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Software-based medical devices FAQs

9 December 2021

If you are developing, or have developed, software to be supplied for use in Australia for health or medical purposes it probably comes under the Therapeutic Goods (Medical Devices) Regulations 2002 (TGA regulations). This means it must be registered with the TGA and included in the Australian Register of Therapeutic Goods (ARTG).

You are legally required to do this before supplying your software in Australia. However, some software might be excluded from the TGA regulations or still regulated by TGA but exempt from the need to include the product in the ARTG. So, it is your responsibility to work out if your software comes under the TGA regulations and, if so, whether the product:

  • must be included in the ARTG prior to supply in Australia
  • is exempt
  • an exclusion applies to your product.

If an exemption applies to your product then you don't need to register it with the TGA but you need to check what the conditions of the exemption are and consider what other regulatory body may regulate the product. For instance, it may be the Australian Competition and Consumer Commission.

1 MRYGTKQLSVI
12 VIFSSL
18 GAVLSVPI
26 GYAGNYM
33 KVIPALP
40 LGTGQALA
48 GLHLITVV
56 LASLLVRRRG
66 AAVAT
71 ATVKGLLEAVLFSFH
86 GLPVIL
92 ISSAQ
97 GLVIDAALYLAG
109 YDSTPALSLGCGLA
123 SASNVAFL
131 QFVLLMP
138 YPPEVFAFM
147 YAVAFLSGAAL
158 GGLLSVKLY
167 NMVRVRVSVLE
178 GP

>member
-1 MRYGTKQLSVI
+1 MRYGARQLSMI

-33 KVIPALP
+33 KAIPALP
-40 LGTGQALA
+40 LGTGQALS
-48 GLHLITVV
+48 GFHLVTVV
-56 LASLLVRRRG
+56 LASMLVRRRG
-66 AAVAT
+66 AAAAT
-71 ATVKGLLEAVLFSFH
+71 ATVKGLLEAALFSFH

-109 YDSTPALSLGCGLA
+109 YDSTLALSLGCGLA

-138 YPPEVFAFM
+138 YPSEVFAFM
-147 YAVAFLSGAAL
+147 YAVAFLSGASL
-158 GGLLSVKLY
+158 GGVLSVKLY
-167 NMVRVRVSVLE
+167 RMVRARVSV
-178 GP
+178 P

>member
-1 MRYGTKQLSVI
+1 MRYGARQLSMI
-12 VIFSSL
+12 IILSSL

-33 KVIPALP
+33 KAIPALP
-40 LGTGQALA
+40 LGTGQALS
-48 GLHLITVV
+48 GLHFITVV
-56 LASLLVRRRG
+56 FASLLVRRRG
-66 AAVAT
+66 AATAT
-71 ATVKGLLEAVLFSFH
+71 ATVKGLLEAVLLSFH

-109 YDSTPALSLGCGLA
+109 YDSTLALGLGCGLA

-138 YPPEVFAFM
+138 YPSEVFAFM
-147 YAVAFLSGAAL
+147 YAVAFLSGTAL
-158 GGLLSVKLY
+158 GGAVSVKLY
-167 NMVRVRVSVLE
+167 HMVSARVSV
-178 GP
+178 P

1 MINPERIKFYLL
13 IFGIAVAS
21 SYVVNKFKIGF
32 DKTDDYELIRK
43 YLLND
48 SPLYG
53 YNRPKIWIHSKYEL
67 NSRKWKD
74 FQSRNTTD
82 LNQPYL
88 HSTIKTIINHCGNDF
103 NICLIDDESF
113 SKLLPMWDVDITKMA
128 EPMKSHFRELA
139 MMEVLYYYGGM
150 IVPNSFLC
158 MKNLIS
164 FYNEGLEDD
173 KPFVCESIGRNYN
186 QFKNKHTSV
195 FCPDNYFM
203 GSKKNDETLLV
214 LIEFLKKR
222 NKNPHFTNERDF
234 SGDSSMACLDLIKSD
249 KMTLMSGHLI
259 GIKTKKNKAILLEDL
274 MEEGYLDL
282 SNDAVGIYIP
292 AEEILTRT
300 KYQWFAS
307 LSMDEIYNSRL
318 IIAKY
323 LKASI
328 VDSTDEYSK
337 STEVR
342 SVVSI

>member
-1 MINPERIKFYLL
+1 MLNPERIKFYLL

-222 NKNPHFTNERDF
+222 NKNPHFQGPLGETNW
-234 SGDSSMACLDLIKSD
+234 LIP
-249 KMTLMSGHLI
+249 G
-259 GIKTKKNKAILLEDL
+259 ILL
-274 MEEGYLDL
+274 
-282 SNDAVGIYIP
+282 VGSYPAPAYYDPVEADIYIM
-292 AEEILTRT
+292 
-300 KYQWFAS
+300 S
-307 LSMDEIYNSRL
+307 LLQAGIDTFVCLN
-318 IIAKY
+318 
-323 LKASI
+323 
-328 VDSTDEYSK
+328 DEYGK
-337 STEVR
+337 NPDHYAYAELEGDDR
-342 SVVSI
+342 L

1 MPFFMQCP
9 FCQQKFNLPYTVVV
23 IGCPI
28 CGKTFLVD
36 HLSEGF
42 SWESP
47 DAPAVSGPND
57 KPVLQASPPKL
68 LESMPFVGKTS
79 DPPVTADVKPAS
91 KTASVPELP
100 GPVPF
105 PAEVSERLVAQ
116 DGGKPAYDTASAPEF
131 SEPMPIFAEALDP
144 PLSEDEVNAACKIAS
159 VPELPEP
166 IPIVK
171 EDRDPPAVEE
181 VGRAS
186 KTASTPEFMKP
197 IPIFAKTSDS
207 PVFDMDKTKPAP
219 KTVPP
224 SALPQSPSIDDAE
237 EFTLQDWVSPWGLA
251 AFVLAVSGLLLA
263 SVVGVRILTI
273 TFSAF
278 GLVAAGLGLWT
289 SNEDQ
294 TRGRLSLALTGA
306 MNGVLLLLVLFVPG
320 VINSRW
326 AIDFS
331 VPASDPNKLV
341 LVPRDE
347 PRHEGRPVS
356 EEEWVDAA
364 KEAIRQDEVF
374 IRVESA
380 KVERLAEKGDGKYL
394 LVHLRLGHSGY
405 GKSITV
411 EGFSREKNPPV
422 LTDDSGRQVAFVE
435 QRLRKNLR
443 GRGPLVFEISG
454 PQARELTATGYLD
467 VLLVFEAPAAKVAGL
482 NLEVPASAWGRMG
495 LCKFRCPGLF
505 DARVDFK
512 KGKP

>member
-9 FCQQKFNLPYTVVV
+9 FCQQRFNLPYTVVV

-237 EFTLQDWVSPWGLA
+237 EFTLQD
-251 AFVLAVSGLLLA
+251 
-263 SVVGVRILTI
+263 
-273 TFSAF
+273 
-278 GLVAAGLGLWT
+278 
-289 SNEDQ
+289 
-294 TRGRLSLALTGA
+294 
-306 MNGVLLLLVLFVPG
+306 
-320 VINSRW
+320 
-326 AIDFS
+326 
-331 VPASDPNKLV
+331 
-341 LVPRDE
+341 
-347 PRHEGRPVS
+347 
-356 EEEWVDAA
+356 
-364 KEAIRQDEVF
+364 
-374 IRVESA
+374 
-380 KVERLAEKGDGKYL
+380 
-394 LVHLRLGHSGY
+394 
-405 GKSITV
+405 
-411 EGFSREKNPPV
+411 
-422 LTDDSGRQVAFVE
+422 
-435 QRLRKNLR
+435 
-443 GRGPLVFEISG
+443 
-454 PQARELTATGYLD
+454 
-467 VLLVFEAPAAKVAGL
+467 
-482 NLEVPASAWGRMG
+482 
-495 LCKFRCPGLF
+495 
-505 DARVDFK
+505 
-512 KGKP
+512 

What you need to do

  1. Read these FAQs. They are high-level, summary answers which help you start to understand what you need to do to operate legally in Australia.
  2. Read the TGA's guidance documents. These are more detailed and explain the regulation of software-based medical devices and what you need to do to comply with them to operate legally in Australia.

Read the FAQs and the guidance documents before contacting the TGA.

You can contact the TGA via digital.devices@tga.gov.au. TGA has a dedicated service - SME Assist - to help small to medium enterprises, researchers, start-ups and those unfamiliar with regulation. The phone number is 1800 020 653.

Most of these FAQs link to the TGA guidance documents. Some FAQs also link to the legislation itself (the laws that govern TGA regulations). There are also links from the guidance directly to the legislation.

The FAQs, guidance documents and legislation will help you work out things such as:

  • whether your software is a software-based medical device (this includes 'software as a medical device' or 'SaMD') and, so, comes under the TGA regulations
  • how to clarify your software's intended purpose
  • what key terms mean (such as 'sponsor', 'clinical practice', 'serious disease', etc)